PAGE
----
We recently spent the morning with volunteers searching for Red-Headed Woodpeckers in the North, East and West Shoal Lakes IBA. Kelsey Bell, our Summer Assistant, recaps the day.
Rain, rain and more rain! That was how the day started out the morning of July 14th, 2019, when volunteers from Winnipeg, Gimli and beyond were getting ready to head to North, West and East Shoal Lakes IBA (Woodlands, MB) in search of Red-Headed Woodpeckers. Despite the turbulent start to the morning, 15 dedicated volunteers still made the trek to their sites in the hopes of detecting these iconic species.
Red-Headed Woodpeckers are listed as a Threatened species in Manitoba as well as across the nation. The presence of Red-Headed Woodpeckers is strongly associated with grazed woodlots containing standing snags and dead limbs, in areas such as treed cattle yards. The habitat surrounding the lakes within the Shoal Lakes IBA area is mostly made up of mixed aspen woodlots and cattle pasture, making it ideal for Red-Headed Woodpeckers.
As the thunderstorm and rain subsided for the day, we were treated to a flurry of bird activity. It was hard to drive more than 200m without having to stop to record a whole new list of species. My group took care of the areas to the South and Southwest end of the lakes for the morning survey. Following lunch, we slowly birded our way back to Winnipeg along the East side of the lakes. The diversity in the area was incredible! By the end of the day, we had a total of 80 species. Great Egrets were present in high numbers, there seemed to be a group of them around every corner. A Black-Crowned Night Heron and two American Bitterns were seen flying over, as well as numerous American White Pelican’s. Closer to the shores of the lake we detected Sedge Wrens, Le Conte’s Sparrow, Nelson’s Sparrow and of course a ton of Red-Winged Blackbirds. It was a pleasant sight when we spotted large numbers of Western Grebe’s through the scope, many with babies on their backs.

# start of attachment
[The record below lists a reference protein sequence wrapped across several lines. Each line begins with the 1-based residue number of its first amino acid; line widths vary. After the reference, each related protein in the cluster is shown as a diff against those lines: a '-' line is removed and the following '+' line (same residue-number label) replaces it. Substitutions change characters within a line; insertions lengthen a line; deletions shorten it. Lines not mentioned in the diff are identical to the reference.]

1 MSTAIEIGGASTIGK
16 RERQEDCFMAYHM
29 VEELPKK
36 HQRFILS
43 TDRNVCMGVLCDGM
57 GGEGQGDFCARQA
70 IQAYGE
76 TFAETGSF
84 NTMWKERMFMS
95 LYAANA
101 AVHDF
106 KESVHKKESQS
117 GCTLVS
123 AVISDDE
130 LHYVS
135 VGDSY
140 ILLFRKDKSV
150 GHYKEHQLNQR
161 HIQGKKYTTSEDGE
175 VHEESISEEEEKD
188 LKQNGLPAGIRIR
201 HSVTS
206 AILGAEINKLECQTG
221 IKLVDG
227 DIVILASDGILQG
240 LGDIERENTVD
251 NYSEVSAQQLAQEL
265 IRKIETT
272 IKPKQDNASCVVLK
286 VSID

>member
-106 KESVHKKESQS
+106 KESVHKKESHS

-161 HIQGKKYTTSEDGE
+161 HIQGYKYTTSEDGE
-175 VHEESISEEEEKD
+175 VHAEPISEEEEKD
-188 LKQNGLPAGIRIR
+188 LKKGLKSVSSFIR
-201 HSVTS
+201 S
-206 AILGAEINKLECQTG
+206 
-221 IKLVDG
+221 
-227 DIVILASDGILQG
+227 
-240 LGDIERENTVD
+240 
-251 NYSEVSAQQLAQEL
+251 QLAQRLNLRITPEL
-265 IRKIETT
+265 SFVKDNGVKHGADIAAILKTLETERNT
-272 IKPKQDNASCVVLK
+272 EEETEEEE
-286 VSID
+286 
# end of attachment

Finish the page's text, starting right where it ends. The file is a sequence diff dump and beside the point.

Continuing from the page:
At the end of it all, we had a total of 5 species of woodpecker for the day, including, of course, Red-Headed Woodpeckers. Every group detected at least one-pair of Red-Headed Woodpeckers, for a total of at least 23 individuals, likely a few more.
Despite the delayed start due to poor weather conditions, it was a very successful day! Thank you to everyone who got up at the crack of dawn to brave the weather and make the trip! Each observation is helping contribute to the identification of critical habitat for Red-Headed Woodpeckers in Manitoba.